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Attention to the incident reached such a fevered pitch that Mark Brown , author
of the original Rocky Mountain News article, wrote another column to clarify the
incident and explain the decision-making process to write about the incident at
the Pepsi Center. In the article, Brown acknowledged the controversy and the
"deluge" of emails hand phone calls he'd received afterwards from both sides.
Brown made it clear that he did not see the "Bushleaguer " performance with the
detail that upset fans later reported to him. He explained how he spoke with
people in different parts of the building and estimated that 60 to 75 attendees
were leaving the concert as a result of Vedder's "Bushleaguer" performance also
acknowledging that the number of protesting fans amounted to less than one-half
of one percent of those in attendance.
Brown pointed out what he felt was evidence of the original article's balance:
it featured 142 words of quotes from upset fans compared to 164 words quoting
Vedder during the concert. Brown also answered many fan allegations about his
bias or lack of complete reporting and discussed how he and his editor came to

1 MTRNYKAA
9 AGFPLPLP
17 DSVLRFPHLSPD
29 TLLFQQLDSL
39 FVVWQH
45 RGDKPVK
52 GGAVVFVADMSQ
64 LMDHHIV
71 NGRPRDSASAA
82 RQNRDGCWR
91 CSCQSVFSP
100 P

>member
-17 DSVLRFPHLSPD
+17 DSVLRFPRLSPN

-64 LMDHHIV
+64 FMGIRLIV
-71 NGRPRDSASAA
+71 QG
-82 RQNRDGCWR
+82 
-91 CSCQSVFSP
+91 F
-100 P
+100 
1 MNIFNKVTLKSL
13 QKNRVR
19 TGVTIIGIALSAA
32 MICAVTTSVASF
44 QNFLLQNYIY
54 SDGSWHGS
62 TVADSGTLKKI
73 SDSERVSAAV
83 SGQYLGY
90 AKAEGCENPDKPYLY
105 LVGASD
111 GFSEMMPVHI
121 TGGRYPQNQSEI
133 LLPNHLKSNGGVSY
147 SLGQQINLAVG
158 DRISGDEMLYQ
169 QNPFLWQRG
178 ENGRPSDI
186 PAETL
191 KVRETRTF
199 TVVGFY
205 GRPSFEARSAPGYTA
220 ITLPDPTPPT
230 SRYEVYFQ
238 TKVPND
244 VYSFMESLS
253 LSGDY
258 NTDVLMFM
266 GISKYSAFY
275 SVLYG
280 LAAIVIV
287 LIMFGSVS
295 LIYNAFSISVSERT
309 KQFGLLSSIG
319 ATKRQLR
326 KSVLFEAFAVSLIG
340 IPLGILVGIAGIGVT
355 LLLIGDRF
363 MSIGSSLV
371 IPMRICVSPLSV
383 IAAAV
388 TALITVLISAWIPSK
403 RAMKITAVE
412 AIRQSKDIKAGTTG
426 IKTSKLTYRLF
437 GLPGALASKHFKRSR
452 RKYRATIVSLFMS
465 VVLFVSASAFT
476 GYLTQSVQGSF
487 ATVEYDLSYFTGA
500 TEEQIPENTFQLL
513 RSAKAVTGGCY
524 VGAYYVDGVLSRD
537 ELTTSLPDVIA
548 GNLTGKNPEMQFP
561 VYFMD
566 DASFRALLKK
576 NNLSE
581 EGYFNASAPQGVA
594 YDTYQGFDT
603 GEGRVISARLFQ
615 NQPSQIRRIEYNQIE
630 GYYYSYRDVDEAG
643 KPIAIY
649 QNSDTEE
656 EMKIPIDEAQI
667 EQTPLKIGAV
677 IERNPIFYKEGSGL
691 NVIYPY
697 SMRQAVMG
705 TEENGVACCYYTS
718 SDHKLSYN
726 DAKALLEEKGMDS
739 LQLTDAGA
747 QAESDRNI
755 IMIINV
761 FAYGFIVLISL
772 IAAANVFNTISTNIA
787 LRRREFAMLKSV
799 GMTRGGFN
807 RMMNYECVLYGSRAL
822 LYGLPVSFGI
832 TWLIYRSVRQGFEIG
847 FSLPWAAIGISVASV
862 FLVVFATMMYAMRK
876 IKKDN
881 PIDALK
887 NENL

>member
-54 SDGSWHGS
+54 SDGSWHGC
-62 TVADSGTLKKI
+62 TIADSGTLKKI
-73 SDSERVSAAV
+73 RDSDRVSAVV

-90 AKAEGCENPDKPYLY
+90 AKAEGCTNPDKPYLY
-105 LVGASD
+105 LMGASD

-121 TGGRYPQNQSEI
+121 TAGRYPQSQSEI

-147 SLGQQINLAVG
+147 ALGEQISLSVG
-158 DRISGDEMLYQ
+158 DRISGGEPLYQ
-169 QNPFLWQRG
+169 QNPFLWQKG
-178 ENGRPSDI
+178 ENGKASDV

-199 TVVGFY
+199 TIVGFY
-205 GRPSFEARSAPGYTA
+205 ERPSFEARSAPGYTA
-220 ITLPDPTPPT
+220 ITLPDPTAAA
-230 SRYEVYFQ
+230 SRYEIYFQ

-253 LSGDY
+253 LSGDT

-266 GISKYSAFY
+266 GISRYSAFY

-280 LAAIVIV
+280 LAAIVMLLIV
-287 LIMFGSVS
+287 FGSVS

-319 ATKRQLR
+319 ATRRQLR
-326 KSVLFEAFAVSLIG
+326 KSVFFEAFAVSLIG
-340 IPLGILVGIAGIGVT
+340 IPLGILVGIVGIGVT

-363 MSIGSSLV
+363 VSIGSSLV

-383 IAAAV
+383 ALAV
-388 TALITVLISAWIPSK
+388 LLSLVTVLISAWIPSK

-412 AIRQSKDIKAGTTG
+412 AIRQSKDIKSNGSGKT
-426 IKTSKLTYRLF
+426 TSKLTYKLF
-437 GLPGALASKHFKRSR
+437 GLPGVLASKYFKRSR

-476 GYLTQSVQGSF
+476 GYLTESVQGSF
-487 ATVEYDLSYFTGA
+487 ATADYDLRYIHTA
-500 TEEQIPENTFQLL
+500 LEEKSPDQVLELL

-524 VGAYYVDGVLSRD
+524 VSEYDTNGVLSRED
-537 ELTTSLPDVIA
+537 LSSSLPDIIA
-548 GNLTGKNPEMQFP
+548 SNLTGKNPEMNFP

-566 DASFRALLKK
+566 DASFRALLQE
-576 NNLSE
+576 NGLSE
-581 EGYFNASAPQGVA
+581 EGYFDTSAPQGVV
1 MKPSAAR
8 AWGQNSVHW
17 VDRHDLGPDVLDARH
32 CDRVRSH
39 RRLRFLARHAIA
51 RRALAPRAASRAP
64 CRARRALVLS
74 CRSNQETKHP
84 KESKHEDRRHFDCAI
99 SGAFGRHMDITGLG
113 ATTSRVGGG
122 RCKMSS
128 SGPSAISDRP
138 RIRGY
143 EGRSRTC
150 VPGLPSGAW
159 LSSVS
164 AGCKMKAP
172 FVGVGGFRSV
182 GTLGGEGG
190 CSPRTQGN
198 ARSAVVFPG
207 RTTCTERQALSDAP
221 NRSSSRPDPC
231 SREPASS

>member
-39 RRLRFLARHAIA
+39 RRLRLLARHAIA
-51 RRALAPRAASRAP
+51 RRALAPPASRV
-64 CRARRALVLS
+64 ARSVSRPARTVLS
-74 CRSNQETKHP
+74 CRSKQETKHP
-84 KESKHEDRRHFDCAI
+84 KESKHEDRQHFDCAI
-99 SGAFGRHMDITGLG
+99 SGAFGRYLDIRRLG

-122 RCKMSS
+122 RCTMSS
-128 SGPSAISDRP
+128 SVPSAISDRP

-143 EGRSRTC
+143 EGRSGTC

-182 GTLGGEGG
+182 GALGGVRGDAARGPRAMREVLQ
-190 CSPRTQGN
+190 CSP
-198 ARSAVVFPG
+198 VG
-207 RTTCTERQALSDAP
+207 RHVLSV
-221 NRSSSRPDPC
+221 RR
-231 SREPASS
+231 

the decision to report the incident.
Brown was also careful to mention that the "impale" allegation originated in a
quote from a fan, not him. Brown closed his final article on the subject by sum-
marizing his reporting, and its justification, by saying, "It happened. We reported
it fairly. That's what a newspaper does."
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The controversy compelled the band to react as well. In a statement issued by
the band through its label, Epic, Pearl Jam downplayed the reported incident.
"There were close to 12,000 people at the April 1
st
Denver show. It's possible
two dozen left during the encore, but it was not noticeable amongst the 11,976
who were applauding and enjoying the evening's music. It just made a better
headline to report otherwise. Ed's talk from the stage centered on the importance
of freedom of speech and the importance of supporting our soldiers, as well as an
expression of sadness over the public being made to feel as though the two senti-
ments can't occur simultaneously."
Vedder told Rolling Stone , "People try to marginalize anyone with an opinion
by saying, `What do these privileged people know about this?' I'm trying to be as
compassionate as I can. I'm not sure how being against the war all of a sudden
means I'm not supporting our troops. We're addressing the Bush administration,
not those who are putting their lives on the line. They have our support and our
love."
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In a June interview, Pearl Jam bassist Jeff Ament reflected on the controversy.
"Who all of a sudden said you can't disagree with the politics of the people who